Around 4 million UK homes are off the gas-grid and 1.5 million use oil-fired heating as a gas alternative. These homes use oil-fired boilers (similar to a gas boiler) to heat oil which is stored in a private heating oil tank. For those unfamiliar with oil heating may be concerned by the concept but oil heating has been used in the UK for around a century. As a manufacturer of a range of tanks including heating oil, we’ve written this guide to alleviate these concerns and share our expertise on everything about heating oil tanks. This incudes the types of tanks available, storage regulations and even how to get the best price for your heating oil.

What is heating oil?

Heating oil is a liquid fuel used in boilers and furnaces for heating and/or cooking in domestic and commercial applications typically when the property is not connected to the gas-grid. Kerosene (also known as home heating oil or 28-second oil) is a used primarily for domestic heating. Gas oil (also known as red diesel or 35-second oil) is used primarily for commercial and agricultural applications. These heating oils are by-product of crude oil and are therefore a fossil fuel. With strict emissions targets approaching, these heating are being phased out of UK heating. Fossil fuels will likely to replaced by low-carbon biofuels such as Hydrotreated Vegetable Oils (HVO) or heat pumps. Find out more in our Expert Guide to HVO Fuel Tanks.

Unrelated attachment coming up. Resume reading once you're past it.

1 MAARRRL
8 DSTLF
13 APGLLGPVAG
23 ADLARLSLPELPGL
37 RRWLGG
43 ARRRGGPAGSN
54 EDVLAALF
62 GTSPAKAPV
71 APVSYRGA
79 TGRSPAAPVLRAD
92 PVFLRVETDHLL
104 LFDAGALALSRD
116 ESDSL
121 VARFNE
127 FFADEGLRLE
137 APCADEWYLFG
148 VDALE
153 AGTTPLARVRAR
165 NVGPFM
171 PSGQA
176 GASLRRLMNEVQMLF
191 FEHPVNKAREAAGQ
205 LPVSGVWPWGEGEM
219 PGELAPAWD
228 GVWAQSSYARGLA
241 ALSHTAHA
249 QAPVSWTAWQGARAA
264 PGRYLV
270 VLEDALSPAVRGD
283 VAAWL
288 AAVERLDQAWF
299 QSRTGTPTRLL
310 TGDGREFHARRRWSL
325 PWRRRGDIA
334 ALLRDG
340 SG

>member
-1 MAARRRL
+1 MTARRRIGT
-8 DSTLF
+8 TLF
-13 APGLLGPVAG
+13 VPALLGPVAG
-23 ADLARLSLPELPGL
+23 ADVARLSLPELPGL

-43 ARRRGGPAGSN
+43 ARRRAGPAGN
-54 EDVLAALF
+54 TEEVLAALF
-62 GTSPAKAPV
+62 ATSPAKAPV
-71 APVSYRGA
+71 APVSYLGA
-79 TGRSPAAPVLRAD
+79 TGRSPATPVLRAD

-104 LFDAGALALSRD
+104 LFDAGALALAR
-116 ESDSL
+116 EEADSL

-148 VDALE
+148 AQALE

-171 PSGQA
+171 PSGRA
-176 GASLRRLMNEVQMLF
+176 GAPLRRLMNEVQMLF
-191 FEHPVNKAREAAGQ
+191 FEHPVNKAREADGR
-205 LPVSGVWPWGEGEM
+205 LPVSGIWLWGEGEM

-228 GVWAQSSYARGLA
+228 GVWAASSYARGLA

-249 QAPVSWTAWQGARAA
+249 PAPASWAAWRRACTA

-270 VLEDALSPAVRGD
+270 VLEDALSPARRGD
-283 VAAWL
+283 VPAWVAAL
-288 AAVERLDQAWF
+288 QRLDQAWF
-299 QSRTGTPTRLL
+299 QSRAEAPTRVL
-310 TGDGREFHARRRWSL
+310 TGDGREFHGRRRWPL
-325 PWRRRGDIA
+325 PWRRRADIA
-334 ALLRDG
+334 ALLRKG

What are heating oil storage tanks used for?

Heating oil is generally used as an alternative to gas in properties that are not connected to the national gas network. Oil tankers deliver the oil to heating oil storage tanks for transportation to boilers and furnaces where the fuel is ignited. Uses vary between domestic and commercial applications.

Domestic heating oil

Usually heating oil is used to fuel a boiler for hot water and central heating. Around 1.5 million properties in the UK use oil for home heating. Although it’s less common, heating oil can also be used for cooking in oil-fired Agas.

Commercial heating oil

In a commercial setting, heating oil is used to fuel machinery for construction, agriculture and horticulture. It can also be used to fuel furnaces, generate electricity, produce steam for industrial machinery, and heat commercial buildings including holiday homes.

Do I need a bunded oil tank?